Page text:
Linked by Thom Holwerda on Thu 29th Aug 2013 14:14 UTC
In the News

Victoria Espinel, who until recently served as the White House's first intellectual property enforcement coordinator, will now head one of the most powerful trade groups in the tech industry. She's been tapped to become the new president and CEO of The Software Alliance (or BSA) starting September 3rd. In her new role, she'll be tasked with pushing the anti-piracy interests of major players like Microsoft, Dell, Apple, Oracle, and Intel. And while the BSA spends a large part of its time lobbying Congress and other governments to push that agenda, Espinel will be barred from engaging in such practices herself - at least initially. According to Politico, an ethics pledge Espinel took to secure her "copyright czar" position under President Obama prevents her from lobbying for at least two years.

No corruption here. Nothing to see. Move along.

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RE[8]: Wikipedia
by Alfman on Sun 1st Sep 2013 05:35 UTC in reply to "RE[7]: Wikipedia"
Alfman
Member since:
2011-01-28

kwan_e,

"The future of space is being privatized, but they are hardly breaking any new frontiers. Private companies are doing what we already know how to do, so they can improve upon it. That's harder frontier work."


Even the government is having trouble repeating "what we already know how to do", considering Bushes original plans to return to the moon by 2020 have been nixed.
http://www.nasa.gov/exploration/home/lunar_architecture.html


Now Obama plans for a Mars mission in 2035 as the next frontier. However NASA's budget didn't pass, and event got reduced, so those plans are up in the air (pun). I feel some pride in NASA's accomplishments even though I wasn't even alive when they were breaking new space frontiers, so I really want to see them succeed.

However non-governmental organizations are eying Mars too and we cannot rule them out, they might be leading the missions to the next frontier.

http://www.nbcnews.com/science/how-millionaire-spaceflier-intends-s...

http://thespacereporter.com/2013/02/millionaire-space-tourist-plann...

This group was accepting applications for the Mars One missions through yesterday.
http://www.mars-one.com/en/

Reply Parent Score: 2

RE[9]: Wikipedia
by kwan_e on Sun 1st Sep 2013 10:55 in reply to "RE[8]: Wikipedia"
kwan_e Member since:
2007-02-18

Even the government is having trouble repeating "what we already know how to do", considering Bushes original plans to return to the moon by 2020 have been nixed.
http://www.nasa.gov/exploration/home/lunar_architecture.html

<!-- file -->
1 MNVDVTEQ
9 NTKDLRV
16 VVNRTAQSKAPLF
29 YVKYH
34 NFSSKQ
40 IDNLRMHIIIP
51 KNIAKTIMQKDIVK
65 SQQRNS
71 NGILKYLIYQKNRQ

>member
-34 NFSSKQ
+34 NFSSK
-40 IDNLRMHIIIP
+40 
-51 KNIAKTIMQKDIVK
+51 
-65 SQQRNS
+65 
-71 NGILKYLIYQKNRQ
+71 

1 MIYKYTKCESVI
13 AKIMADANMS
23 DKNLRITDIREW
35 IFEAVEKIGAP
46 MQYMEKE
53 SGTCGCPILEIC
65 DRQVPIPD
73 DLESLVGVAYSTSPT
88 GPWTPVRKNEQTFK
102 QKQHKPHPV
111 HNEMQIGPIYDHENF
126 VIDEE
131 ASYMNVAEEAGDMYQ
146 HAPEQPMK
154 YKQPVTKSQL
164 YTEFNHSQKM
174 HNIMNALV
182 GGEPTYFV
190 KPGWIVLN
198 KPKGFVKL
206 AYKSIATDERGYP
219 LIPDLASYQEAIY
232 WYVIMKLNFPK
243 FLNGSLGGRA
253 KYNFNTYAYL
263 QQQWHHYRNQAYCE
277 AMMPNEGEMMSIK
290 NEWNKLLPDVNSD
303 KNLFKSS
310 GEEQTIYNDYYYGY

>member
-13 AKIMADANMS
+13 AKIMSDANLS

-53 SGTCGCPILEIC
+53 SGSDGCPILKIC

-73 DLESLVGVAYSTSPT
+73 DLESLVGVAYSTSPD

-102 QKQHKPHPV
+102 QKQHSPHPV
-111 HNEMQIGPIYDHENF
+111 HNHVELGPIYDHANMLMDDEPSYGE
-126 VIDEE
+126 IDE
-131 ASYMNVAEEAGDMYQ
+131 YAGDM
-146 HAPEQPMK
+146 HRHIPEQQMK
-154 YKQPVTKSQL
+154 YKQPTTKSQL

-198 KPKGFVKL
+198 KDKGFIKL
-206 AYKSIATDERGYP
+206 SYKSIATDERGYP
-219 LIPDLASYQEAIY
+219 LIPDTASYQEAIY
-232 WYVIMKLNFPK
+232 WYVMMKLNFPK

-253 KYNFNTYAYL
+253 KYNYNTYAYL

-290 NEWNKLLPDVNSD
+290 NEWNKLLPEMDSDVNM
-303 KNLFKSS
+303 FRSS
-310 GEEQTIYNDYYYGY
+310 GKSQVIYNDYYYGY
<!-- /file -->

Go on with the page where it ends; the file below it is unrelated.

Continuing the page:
The factors being purely economic, not a technical one. So the moon is still no longer a frontier.

Now Obama plans for a Mars mission in 2035 as the next frontier. However NASA's budget didn't pass, and event got reduced, so those plans are up in the air (pun). I feel some pride in NASA's accomplishments even though I wasn't even alive when they were breaking new space frontiers, so I really want to see them succeed.

However non-governmental organizations are eying Mars too and we cannot rule them out, they might be leading the missions to the next frontier.


How long have non-governmental organizations been saying they will be the ones to take us into space and then the moon before NASA was created and finally got us there? There aren't even private lunar landers or Mars rovers.

Non-governmental organizations simply can't take the kind of risks, and failures*, that NASA can and that must be taken in order to find that unlikely solution.

* Which is a necessary step in most untested explorations.

Reply Parent Score: 2

RE[10]: Wikipedia
by Alfman on Mon 2nd Sep 2013 13:02 in reply to "RE[9]: Wikipedia"
Alfman Member since:
2011-01-28

kwan_e,

"The factors being purely economic, not a technical one. So the moon is still no longer a frontier."

Yes, of course it is. The same applies to private entrepreneurs as well.

"How long have non-governmental organizations been saying they will be the ones to take us into space and then the moon before NASA was created and finally got us there?"

I wasn't around and don't know, were there any actively perusing it like there are today?


The *entirety* of the missions leading up to and including apollo was around $150B in today's inflation adjusted dollars.

http://www.asi.org/adb/m/02/07/apollo-cost.html


This included all the flights/probes/ground operations/etc. We can see that the individual apollo missions themselves could definitely be bankrolled by private *individuals* (to say nothing of pooling together) IF they were so motivated. So the question isn't whether they could afford it, they can even at government levels of inefficiency (a private "space cowboy" operation probably wouldn't require such grandiose facilities). The question is whether anyone of means would actually commit to it. Can we agree on this?

Reply Parent Score: 2